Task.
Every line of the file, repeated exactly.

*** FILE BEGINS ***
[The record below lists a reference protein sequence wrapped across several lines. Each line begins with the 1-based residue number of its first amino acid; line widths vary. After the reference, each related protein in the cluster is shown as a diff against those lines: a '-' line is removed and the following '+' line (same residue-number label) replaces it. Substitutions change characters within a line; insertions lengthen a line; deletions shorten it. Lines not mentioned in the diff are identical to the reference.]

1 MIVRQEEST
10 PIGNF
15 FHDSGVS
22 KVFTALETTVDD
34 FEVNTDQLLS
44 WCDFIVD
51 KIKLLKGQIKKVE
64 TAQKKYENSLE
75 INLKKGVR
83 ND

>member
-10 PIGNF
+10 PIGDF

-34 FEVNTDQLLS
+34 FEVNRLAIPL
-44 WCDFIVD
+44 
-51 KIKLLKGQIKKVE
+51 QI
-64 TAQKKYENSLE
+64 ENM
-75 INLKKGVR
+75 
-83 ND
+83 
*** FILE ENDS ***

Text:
[The record below lists a reference protein sequence wrapped across several lines. Each line begins with the 1-based residue number of its first amino acid; line widths vary. After the reference, each related protein in the cluster is shown as a diff against those lines: a '-' line is removed and the following '+' line (same residue-number label) replaces it. Substitutions change characters within a line; insertions lengthen a line; deletions shorten it. Lines not mentioned in the diff are identical to the reference.]

1 MIVRQEEST
10 PIGNF
15 FHDSGVS
22 KVFTALETTVDD
34 FEVNTDQLLS
44 WCDFIVD
51 KIKLLKGQIKKVE
64 TAQKKYENSLE
75 INLKKGVR
83 ND

>member
-10 PIGNF
+10 PIGDF

-34 FEVNTDQLLS
+34 FEVNRLAIPL
-44 WCDFIVD
+44 
-51 KIKLLKGQIKKVE
+51 QI
-64 TAQKKYENSLE
+64 ENM
-75 INLKKGVR
+75 
-83 ND
+83 